It has just struck me when I was putting my 2-year kid to bed…
My professional career as a software developer was mainly zoomed in on what I’ve already had here and now with little to no use cases where I’d have had to compose computations that’d be realised at a moment in the future when I’d have what I wish I had. It was back then when I was a mere Java software developer (and thought that the only right programming approach/paradigm is imperative, object-oriented one).
These times went by and am now more often exposed to a variety of problems that are considered the domain of functional languages like Scala, Clojure or F#. The concepts of the languages are often in opposition to what I already learnt and are causing severe mental pains that only the moments of putting my kid to bed can offer relief to.
I know what I can do in my program here and now, but had no idea what I’m gonna do when an event occurs or when a thing gets available in the future, say a task completes.
In other words, I can easily develop an application that would process a sequence of elements, but am short of experience with use cases where I’ve got an infinite stream of elements that I may or may not want to process at some point in time not necessarily at the exact line the expression is defined. I got used to the procedural/imperative thinking a lot. It became me.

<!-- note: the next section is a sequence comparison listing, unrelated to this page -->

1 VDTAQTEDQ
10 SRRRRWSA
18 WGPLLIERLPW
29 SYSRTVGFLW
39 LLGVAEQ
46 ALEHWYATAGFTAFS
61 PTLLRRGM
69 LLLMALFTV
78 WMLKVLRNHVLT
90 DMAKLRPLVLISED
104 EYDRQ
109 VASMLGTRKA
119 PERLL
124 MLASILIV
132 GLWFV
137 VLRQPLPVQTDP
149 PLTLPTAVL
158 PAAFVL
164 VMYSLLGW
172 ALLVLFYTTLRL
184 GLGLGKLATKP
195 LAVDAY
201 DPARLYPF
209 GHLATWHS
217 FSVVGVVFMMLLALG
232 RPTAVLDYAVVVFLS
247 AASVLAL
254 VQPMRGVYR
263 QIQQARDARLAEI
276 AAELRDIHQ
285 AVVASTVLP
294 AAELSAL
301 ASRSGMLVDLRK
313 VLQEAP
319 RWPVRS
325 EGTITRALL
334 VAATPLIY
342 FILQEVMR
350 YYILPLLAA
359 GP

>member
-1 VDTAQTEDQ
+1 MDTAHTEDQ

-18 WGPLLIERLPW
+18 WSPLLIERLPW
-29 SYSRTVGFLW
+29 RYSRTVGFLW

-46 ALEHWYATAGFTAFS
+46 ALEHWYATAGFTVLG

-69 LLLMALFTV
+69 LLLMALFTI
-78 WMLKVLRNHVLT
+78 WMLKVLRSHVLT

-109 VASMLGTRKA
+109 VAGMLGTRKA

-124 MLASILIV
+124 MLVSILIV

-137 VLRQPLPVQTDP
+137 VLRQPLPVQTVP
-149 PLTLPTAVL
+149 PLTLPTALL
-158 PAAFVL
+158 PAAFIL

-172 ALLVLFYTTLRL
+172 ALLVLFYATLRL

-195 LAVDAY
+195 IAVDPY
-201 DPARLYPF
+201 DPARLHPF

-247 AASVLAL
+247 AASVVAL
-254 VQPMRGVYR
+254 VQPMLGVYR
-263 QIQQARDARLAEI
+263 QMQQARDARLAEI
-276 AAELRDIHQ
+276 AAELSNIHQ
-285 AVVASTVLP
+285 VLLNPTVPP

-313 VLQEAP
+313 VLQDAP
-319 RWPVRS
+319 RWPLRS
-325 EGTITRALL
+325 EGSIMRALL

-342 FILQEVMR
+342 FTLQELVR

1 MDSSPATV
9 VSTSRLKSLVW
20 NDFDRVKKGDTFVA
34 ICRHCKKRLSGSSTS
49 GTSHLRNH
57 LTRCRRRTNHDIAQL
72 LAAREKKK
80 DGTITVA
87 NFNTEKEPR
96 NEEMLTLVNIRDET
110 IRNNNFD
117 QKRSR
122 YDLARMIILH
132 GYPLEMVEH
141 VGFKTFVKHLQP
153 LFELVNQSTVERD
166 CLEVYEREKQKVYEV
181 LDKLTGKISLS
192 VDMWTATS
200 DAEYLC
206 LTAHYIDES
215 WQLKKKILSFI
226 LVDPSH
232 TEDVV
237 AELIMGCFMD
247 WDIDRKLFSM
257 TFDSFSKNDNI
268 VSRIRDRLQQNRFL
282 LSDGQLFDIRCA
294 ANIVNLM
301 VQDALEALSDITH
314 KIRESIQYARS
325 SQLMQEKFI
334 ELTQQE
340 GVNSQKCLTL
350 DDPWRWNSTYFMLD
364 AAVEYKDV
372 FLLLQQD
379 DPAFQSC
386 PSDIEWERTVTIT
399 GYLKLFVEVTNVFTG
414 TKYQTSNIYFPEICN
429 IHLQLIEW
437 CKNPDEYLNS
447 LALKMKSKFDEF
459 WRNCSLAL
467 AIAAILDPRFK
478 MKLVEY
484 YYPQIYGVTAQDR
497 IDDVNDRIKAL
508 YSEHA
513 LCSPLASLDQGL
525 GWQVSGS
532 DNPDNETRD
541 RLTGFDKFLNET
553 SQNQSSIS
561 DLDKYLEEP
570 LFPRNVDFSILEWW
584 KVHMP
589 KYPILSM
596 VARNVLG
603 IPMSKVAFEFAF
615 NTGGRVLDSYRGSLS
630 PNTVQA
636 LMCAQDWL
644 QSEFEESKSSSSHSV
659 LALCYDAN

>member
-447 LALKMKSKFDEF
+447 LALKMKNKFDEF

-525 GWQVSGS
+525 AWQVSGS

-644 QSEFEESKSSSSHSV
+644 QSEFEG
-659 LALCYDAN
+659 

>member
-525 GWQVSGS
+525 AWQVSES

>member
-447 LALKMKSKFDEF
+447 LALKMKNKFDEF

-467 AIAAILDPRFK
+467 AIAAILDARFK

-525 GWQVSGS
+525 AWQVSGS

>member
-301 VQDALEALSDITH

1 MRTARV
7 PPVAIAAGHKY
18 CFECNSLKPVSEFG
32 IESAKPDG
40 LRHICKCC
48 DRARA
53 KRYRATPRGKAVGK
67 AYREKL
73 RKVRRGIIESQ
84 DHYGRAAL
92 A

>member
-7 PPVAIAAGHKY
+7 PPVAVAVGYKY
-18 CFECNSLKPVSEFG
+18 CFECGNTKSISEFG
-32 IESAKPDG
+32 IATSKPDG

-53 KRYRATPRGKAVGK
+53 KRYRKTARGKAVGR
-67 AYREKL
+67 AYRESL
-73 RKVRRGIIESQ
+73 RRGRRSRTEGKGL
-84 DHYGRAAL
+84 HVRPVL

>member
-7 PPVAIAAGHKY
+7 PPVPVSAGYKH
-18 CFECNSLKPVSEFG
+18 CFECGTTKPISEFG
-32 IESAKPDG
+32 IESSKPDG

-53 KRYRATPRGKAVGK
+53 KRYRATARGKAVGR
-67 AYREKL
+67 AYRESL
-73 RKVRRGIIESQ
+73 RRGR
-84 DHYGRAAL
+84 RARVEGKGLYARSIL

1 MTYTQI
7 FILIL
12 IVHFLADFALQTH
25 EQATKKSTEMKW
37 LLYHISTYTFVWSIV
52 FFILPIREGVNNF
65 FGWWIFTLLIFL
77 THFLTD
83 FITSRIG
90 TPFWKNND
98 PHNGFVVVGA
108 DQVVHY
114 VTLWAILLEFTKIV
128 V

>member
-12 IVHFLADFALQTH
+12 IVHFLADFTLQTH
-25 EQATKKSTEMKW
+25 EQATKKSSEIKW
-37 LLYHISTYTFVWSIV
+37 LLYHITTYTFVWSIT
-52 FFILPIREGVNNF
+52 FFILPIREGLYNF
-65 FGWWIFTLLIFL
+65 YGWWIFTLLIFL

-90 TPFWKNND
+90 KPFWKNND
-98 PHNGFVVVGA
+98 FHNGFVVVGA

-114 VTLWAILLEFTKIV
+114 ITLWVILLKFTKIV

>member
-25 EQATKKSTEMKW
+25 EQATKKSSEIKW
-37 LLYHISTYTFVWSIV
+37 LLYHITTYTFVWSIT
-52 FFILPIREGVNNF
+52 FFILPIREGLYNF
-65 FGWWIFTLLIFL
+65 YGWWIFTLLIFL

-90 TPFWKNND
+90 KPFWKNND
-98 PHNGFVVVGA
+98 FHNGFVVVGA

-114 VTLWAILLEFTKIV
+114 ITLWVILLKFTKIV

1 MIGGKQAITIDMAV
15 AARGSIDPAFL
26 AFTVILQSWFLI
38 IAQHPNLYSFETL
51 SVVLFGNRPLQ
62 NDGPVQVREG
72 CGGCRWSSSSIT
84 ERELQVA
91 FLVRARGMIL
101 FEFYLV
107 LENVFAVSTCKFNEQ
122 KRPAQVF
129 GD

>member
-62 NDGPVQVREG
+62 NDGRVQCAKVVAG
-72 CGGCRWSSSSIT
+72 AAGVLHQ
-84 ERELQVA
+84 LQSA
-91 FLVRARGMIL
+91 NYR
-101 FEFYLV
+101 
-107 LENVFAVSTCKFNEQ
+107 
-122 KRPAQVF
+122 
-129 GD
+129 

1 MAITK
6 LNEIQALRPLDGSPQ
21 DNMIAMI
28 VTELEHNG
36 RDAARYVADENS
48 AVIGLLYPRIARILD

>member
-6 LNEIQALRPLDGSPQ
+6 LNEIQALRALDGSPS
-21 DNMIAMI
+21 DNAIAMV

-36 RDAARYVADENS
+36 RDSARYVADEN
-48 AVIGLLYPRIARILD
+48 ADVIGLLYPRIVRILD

It doesn’t then help me much when I face use cases with streams where you compose functions lazily and only when you call a function that does the processing they all get called and have their effect on the stream. I tend to consider streams (= infinite and lazy sequences) eager ones. I tend to consider problems as working with bits already in my memory space.
The idea behind composing computations lazily and be able to apply them to infinite and lazy data streams is to think what you’d do with them once the right moment occurs that is quite often not the moment they’re composed together. I need to wait and observe, and that’s something I haven’t mastered yet. Time to change it (as the moment to make resolutions is approaching fast – a mere couple of days away – it however is one already).
Funny enough, it appears that the blog post may’ve been an example of an infinite stream of loosely coupled thoughts that have been passing through my head while putting my kid to sleep. One of the very few moments where I can tune in to a steady continuous sound of his breath and…think harder. Thanks, kid!